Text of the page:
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In which your humble correspondent investigates this “Fitness” malarkey.

Last year, as you may recall, I attempted to join a gym. After a suprisingly positive start, I attempted to give them money. They said they were restructing their prices, and would contact me later with how much it would cost. Then a couple of weeks later they invited me for another trial day so they could give me the options, then I failed to reschedule this second attempt. Then that appeared to be lucky, as I was suddenly and unexpectedly unemployed, and couldn’t afford the gym anyway.

Soon after that I was employed again, but spending three hours a day on commuting was wiping out my brain, plus work said they’d give us gym memberships. Then I moved house, discovered that the gym between me and work is quite expensive without someone subsidising it (and work are still working on that).

And now it’s over eight months since I went to the gym, the olympics have started, the sun is shining, and suddenly a number of my friends have come over all fitness-minded. So I decided to do something that doesn’t require a gym, is designed for unfit morons, and comes with half a dozen iPhone apps to add geekery to my attempt:

Couch to 5k.

C25k was invented in 1996 by software developer and runner Josh Clark. It’s a 9 week program of 3 runs a week, building up from close to zero to a 5k run. It’s designed to be really easy to follow, in friendly language, and to seem attainable from the start. So this morning when I accidentally woke up at 6:30, I decided that the world was telling me to go for a run. I’m using Active.com’s C25k app, which helpfully features iPod integration (for the all important running tunes) and spoken guides to when to run and stop running, as well as information on how far you’ve come and how fast you’re going. The C25k programme starts off alternating between walking and jogging every couple of minutes.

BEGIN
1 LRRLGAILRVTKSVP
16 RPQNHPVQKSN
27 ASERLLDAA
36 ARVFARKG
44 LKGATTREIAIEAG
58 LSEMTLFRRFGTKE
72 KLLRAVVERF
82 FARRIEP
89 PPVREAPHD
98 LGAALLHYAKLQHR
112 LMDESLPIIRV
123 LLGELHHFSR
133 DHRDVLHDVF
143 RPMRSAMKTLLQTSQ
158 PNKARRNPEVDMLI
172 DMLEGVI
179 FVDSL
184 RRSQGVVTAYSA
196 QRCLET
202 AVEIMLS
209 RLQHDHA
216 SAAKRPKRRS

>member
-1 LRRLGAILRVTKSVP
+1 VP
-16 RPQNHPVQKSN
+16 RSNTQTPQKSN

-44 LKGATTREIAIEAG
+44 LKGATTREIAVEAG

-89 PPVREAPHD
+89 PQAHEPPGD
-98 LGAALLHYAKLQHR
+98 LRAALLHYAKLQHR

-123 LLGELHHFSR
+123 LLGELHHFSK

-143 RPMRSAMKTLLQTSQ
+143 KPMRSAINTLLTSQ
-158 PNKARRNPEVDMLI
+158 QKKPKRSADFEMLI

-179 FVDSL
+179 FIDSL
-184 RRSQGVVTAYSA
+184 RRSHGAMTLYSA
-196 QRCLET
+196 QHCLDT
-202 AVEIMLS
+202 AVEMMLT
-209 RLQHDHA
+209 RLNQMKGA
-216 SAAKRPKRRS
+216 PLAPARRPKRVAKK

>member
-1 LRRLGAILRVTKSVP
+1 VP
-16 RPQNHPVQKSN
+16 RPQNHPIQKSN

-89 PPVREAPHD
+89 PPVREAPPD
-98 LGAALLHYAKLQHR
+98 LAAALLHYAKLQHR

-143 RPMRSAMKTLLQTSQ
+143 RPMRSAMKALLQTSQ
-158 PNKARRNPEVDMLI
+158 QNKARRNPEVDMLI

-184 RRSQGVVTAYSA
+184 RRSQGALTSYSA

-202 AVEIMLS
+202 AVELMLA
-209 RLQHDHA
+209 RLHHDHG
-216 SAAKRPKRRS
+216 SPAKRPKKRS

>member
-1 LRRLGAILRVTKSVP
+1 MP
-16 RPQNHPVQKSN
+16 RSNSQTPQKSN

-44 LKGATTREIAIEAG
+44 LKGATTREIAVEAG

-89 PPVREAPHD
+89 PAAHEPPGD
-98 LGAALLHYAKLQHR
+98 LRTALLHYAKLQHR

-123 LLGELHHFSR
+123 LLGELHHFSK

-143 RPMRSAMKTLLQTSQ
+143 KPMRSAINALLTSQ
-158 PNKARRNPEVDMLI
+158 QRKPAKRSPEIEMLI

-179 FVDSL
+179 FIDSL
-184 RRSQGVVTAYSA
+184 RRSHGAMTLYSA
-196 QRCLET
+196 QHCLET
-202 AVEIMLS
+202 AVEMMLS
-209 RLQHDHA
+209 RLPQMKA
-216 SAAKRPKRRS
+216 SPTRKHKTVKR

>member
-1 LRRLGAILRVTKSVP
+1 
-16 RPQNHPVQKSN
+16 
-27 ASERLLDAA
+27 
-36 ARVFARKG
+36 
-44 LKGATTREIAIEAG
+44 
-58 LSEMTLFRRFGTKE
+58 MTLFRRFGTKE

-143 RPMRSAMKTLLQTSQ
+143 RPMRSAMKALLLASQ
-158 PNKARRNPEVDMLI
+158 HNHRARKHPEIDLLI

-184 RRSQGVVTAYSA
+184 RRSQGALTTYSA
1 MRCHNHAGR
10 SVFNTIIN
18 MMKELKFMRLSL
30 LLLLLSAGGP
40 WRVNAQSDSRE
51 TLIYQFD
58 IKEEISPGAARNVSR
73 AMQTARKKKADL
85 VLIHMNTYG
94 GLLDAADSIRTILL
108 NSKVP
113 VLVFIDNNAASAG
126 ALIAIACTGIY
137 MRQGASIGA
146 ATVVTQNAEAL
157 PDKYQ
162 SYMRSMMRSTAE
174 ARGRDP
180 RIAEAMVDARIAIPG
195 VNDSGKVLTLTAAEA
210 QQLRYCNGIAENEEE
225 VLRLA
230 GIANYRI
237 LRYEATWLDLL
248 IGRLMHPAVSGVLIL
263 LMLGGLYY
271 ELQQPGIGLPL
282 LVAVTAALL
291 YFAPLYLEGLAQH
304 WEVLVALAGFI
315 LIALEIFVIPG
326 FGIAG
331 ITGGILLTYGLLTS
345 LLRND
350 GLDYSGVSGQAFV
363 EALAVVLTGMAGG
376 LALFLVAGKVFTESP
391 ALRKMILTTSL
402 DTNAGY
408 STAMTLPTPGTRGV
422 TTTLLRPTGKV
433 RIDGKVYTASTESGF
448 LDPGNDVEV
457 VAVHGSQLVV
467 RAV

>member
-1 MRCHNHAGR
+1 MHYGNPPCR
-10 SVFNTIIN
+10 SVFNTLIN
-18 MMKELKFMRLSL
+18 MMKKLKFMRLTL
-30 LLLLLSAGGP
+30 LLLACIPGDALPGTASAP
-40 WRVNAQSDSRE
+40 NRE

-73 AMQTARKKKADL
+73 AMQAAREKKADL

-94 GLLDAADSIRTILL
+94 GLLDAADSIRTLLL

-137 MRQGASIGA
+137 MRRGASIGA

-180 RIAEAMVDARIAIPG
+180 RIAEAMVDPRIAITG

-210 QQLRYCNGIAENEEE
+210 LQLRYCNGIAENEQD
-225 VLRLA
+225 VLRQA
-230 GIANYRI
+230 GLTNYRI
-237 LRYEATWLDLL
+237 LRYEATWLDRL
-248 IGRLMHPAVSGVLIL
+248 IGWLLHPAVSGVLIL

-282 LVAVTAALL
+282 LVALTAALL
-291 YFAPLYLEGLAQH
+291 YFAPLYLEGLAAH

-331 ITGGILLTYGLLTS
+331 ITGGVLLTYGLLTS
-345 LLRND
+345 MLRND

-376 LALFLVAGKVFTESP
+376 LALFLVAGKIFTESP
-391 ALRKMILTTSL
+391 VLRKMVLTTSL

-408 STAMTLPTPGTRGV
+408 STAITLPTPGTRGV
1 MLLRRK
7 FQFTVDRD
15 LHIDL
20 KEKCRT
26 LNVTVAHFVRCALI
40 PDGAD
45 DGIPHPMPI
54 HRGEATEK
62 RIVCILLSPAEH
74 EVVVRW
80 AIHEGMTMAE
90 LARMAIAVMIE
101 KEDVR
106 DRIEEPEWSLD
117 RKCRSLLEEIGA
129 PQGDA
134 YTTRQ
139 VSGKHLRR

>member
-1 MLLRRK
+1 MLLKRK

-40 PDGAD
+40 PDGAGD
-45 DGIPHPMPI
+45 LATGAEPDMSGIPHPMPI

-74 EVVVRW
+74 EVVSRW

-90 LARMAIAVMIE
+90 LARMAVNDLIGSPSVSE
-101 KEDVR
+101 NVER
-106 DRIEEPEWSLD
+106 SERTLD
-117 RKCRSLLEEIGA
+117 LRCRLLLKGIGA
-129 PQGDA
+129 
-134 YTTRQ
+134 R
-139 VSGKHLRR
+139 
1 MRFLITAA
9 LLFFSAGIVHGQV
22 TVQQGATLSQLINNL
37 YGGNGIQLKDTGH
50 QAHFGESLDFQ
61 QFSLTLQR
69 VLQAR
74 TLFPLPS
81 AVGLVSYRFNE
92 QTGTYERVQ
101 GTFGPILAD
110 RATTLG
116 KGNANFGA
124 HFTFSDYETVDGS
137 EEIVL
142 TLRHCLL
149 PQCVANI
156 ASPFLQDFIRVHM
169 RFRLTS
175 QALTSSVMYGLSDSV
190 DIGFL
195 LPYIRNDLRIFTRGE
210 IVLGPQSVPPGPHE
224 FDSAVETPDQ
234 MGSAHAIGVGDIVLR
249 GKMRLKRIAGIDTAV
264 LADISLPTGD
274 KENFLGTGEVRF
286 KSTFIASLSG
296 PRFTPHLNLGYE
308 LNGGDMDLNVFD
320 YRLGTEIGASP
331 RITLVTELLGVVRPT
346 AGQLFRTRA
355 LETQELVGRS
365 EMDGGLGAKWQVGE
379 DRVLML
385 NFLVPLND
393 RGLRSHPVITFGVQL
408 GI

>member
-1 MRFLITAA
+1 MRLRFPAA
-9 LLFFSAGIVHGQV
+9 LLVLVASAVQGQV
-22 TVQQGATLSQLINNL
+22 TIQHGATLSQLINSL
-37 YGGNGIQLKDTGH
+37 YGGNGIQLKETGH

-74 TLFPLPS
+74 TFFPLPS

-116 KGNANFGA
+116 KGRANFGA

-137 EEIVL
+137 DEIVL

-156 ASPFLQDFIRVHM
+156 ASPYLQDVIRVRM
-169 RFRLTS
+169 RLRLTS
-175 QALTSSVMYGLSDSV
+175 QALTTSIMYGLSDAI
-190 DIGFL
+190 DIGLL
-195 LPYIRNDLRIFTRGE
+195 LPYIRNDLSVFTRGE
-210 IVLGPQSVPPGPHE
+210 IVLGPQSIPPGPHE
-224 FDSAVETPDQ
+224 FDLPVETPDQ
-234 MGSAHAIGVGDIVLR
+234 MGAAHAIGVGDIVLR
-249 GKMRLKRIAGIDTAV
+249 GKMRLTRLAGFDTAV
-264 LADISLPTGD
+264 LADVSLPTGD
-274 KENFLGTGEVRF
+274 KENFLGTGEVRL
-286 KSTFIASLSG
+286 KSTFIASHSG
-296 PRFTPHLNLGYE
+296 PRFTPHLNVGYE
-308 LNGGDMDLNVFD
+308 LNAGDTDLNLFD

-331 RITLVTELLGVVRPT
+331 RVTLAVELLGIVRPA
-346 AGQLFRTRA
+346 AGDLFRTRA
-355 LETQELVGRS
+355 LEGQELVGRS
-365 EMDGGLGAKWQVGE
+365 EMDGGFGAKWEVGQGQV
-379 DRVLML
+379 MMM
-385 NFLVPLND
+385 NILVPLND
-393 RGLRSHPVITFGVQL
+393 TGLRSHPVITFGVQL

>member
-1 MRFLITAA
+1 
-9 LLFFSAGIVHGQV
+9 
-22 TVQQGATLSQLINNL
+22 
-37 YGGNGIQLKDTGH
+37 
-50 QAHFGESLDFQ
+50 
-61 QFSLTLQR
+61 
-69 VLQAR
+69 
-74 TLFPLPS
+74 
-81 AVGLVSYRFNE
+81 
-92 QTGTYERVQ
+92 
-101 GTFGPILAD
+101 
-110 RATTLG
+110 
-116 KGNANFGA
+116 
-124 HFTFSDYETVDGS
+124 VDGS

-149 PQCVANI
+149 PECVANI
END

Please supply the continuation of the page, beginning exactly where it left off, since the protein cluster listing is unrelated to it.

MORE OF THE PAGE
Subideally, I’ve picked up a horrible cough in the last few days, so I’m going to blame that – and not my complete lack of fitness – for the reason I failed halfway though. I’m even somewhat not joking. I was alternating the joking and the walking fine for the first half or so, but then it started to aggravate the cough, and I came spluttering and retching to a stop, which wasn’t great for my flow. I walked back, ignoring the “Jog now!” directions and listening to the “Brisk walk!” ones. So much for attainable.

Still, never give up, never surrender. I’ll try it again in a couple of days, see if I can get past day one…

1 comment
  1. I can personally vouch for Couch to 5k.

    Having not done any running for X years, I started running per the schedule at the start of February and did the Sport Mile 3 mile (just shy of 5k) in March.

    Keep at it, my very first run I managed about 2.5k before dying. The amazing thing is that once you have built up a base of fitness it takes a while to go again. After the Sport Mile I didn’t run for a month, cursed myself for letting the training go to waste, but when I ran again I was able to do 5k fairly easily (albeit slower).

    My recommendation is to use an online tracking tool, that has some social integration. I use Endomondo ( this was my first run http://www.endomondo.com/workouts/36790883 ) The fact that there might be friends online who can see my failure and success spurred me on. You can also see the improvements you make, with personal bests. The numerical geek in my likes the numbers 🙂

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